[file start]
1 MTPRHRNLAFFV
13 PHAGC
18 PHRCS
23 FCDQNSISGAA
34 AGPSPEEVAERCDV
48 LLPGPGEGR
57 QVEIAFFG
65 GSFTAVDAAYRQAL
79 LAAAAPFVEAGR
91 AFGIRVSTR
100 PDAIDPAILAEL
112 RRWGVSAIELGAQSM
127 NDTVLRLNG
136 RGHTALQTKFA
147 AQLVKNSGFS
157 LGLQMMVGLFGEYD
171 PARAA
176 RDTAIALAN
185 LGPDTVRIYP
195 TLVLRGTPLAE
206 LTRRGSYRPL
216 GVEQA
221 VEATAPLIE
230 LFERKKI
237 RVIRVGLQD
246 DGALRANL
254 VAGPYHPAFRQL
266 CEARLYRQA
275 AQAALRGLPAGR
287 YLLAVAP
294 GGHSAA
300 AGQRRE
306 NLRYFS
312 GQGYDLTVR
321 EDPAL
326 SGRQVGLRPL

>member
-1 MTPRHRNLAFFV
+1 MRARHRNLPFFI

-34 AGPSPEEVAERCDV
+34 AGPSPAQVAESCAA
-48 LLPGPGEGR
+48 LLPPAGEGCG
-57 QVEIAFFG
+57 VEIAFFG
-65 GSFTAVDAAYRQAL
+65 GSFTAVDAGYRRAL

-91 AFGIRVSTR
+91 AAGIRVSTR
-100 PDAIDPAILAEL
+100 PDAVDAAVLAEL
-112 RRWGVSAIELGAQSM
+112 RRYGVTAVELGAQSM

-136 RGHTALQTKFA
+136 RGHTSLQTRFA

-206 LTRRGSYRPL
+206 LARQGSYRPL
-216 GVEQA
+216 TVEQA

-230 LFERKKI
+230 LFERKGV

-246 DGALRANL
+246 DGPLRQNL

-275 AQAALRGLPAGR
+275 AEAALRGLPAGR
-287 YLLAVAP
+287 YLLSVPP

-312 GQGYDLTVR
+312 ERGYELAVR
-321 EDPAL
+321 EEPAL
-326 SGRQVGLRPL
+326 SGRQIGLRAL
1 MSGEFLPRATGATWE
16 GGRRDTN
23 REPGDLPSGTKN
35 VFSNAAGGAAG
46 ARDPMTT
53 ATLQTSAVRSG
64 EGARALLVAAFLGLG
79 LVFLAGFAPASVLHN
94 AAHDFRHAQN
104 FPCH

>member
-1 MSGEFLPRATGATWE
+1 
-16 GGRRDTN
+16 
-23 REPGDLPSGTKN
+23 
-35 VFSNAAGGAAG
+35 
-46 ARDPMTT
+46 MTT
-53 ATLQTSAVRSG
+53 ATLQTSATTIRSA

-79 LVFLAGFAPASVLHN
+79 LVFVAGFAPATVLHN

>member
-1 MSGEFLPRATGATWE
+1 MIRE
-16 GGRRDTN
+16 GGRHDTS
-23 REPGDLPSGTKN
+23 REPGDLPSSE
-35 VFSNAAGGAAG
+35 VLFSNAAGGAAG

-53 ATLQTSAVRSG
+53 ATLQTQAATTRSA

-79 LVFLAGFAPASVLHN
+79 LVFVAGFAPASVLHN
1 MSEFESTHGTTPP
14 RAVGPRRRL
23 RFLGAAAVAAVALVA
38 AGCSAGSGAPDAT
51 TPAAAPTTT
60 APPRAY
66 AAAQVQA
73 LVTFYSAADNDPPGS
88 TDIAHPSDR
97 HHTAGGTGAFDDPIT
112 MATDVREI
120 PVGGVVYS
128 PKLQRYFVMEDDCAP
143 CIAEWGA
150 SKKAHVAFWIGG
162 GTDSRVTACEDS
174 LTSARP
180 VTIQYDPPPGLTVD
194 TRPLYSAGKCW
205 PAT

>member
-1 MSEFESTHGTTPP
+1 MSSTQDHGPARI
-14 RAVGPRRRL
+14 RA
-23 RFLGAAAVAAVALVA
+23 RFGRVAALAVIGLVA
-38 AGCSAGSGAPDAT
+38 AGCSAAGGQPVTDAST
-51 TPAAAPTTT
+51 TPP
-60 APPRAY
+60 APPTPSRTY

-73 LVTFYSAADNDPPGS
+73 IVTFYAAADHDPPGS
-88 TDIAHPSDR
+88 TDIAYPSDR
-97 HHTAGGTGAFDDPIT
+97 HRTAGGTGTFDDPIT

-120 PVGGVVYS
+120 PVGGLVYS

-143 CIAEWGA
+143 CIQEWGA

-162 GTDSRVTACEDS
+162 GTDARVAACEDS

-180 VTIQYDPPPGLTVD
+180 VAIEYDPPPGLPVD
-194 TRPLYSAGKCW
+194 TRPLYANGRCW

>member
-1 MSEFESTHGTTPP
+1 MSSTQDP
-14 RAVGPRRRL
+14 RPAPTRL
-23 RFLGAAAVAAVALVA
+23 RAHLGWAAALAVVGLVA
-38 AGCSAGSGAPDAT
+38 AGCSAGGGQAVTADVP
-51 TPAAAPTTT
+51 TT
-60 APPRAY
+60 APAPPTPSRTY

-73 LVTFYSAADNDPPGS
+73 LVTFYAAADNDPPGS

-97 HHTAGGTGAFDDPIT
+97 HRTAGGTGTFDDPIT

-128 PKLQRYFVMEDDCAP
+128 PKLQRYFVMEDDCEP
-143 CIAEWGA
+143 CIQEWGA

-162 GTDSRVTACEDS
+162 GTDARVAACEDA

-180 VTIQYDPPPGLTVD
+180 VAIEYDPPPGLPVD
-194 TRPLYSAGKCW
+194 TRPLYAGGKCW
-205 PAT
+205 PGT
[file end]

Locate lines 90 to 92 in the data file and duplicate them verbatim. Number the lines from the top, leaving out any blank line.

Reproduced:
+23 
-35 VFSNAAGGAAG
+35 